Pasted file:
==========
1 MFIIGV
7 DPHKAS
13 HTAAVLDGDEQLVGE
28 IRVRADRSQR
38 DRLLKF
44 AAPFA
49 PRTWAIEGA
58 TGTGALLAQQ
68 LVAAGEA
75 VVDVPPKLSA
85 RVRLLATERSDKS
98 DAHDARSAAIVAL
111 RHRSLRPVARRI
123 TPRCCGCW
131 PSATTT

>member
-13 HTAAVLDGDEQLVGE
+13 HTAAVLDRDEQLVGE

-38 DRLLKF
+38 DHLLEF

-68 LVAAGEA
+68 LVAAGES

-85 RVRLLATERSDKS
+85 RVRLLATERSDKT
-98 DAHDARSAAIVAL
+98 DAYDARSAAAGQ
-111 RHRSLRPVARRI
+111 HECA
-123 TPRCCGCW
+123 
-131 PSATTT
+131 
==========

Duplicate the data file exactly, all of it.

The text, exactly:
1 MFIIGV
7 DPHKAS
13 HTAAVLDGDEQLVGE
28 IRVRADRSQR
38 DRLLKF
44 AAPFA
49 PRTWAIEGA
58 TGTGALLAQQ
68 LVAAGEA
75 VVDVPPKLSA
85 RVRLLATERSDKS
98 DAHDARSAAIVAL
111 RHRSLRPVARRI
123 TPRCCGCW
131 PSATTT

>member
-13 HTAAVLDGDEQLVGE
+13 HTAAVLDRDEQLVGE

-38 DRLLKF
+38 DHLLEF

-68 LVAAGEA
+68 LVAAGES

-85 RVRLLATERSDKS
+85 RVRLLATERSDKT
-98 DAHDARSAAIVAL
+98 DAYDARSAAAGQ
-111 RHRSLRPVARRI
+111 HECA
-123 TPRCCGCW
+123 
-131 PSATTT
+131 